Mechanisms of alkalinity generation in acid-sensitive soft water lakes
In-lake alkalinity generation (IAG) is important in regulating alkalinity in lakes that have large water residence times (tw), particularly seepage lakes, which receive most of their water from direct precipitation and thus receive little alkalinity from watershed weathering processes. Major IAG processes include nitrate assimilation, sulfate reduction, and cation production; conversely, ammonium assimilation consumes alkalinity. Nitrate and ammonium are both efficiently retained by lakes with tw \textgreater 1 year, and net alkalinity generation by immobilization of these ions depends upon their relative inputs. Ion budgets show that in-lake cation production occurs in some lakes, but the relative importance of possible mechanisms (e.g., cation exchange, mineral weathering, or biological recycling) is not well understood. Sulfate reduction is the dominant IAG process in most seepage lakes, and sulfate is the major acid anion in precipitation. Sulfate reduction does not require an anoxic water column but occurs by diffusion into anoxic sediments. Sulfate retention in acid-sensitive lakes can be predicted by a simple input-output model with a first-order rate constant (kSO4 0.5 m/year). Further research is needed to assess the relative importance of sestonic sulfur deposition and dissimilatory reduction, to determine environmental factors that control reduction rates, and to determine the extent of recycling. Techniques used to measure IAG processes are described, and limitations of each method are discussed.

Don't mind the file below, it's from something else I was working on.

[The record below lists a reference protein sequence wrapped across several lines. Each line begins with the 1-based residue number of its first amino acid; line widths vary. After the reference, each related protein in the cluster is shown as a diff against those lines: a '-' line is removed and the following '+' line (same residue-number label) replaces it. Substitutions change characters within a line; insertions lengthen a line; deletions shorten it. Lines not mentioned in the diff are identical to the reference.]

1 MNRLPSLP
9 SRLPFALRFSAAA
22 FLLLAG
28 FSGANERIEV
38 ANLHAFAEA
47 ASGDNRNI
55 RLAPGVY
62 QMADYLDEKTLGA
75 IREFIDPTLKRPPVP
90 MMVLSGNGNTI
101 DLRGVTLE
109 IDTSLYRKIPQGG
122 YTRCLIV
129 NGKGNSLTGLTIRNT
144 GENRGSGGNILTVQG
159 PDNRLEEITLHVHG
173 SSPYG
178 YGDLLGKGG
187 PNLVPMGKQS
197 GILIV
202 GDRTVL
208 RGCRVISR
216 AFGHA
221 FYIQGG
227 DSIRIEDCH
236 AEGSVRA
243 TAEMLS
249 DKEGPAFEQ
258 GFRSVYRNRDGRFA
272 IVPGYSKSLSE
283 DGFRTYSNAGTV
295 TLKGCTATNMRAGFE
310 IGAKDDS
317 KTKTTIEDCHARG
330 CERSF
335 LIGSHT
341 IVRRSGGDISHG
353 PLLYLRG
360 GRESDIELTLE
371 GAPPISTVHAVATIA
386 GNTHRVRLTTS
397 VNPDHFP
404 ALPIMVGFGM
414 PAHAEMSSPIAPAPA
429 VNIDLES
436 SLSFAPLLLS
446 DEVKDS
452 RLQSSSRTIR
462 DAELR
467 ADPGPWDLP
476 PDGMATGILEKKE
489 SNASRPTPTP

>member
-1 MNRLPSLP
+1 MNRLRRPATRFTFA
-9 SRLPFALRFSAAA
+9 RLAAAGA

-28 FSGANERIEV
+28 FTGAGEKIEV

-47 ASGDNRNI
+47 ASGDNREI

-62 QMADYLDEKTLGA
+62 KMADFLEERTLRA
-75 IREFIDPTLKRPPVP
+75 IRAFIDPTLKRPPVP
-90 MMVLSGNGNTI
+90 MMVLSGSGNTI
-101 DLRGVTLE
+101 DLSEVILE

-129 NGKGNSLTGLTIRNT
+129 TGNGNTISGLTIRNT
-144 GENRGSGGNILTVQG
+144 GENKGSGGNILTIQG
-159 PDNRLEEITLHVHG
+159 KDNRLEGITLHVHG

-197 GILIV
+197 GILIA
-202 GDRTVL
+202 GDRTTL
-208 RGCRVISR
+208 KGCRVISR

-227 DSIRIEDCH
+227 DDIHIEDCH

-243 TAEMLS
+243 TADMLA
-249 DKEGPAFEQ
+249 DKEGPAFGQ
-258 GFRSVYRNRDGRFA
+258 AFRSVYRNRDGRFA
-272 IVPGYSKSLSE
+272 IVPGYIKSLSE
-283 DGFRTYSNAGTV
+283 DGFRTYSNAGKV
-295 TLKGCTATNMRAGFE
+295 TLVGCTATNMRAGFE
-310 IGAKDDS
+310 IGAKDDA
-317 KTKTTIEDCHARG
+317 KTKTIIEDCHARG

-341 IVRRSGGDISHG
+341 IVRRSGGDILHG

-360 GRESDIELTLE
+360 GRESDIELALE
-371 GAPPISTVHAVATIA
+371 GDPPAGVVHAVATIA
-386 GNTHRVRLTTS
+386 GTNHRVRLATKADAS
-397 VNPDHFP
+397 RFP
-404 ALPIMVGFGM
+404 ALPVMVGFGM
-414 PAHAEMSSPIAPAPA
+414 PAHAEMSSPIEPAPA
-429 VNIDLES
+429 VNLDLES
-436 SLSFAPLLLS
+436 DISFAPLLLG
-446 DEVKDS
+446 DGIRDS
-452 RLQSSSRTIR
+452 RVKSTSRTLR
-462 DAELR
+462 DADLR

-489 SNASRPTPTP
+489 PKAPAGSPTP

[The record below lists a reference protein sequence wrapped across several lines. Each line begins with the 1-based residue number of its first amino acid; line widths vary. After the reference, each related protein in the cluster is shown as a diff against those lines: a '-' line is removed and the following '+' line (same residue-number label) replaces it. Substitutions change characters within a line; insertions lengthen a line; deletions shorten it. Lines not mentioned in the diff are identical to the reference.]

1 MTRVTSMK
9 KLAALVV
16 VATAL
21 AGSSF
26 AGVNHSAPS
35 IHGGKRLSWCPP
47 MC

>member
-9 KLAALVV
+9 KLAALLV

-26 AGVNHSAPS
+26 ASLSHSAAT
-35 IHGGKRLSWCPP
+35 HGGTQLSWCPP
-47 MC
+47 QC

American Chemical Society